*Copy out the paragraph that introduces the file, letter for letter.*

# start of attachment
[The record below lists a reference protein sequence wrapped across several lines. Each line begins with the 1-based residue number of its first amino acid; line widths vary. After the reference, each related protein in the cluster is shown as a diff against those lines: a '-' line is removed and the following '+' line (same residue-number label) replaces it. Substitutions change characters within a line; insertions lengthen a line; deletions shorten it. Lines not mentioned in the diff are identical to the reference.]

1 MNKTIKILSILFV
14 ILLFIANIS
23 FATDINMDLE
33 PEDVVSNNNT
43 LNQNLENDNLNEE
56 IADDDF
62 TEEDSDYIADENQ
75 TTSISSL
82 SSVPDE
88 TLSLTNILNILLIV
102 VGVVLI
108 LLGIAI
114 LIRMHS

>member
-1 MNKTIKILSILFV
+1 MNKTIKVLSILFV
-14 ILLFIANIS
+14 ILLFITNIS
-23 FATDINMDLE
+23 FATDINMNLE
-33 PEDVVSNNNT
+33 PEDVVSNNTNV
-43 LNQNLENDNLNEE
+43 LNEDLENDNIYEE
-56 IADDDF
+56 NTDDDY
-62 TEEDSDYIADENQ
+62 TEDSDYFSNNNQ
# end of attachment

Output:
[The record below lists a reference protein sequence wrapped across several lines. Each line begins with the 1-based residue number of its first amino acid; line widths vary. After the reference, each related protein in the cluster is shown as a diff against those lines: a '-' line is removed and the following '+' line (same residue-number label) replaces it. Substitutions change characters within a line; insertions lengthen a line; deletions shorten it. Lines not mentioned in the diff are identical to the reference.]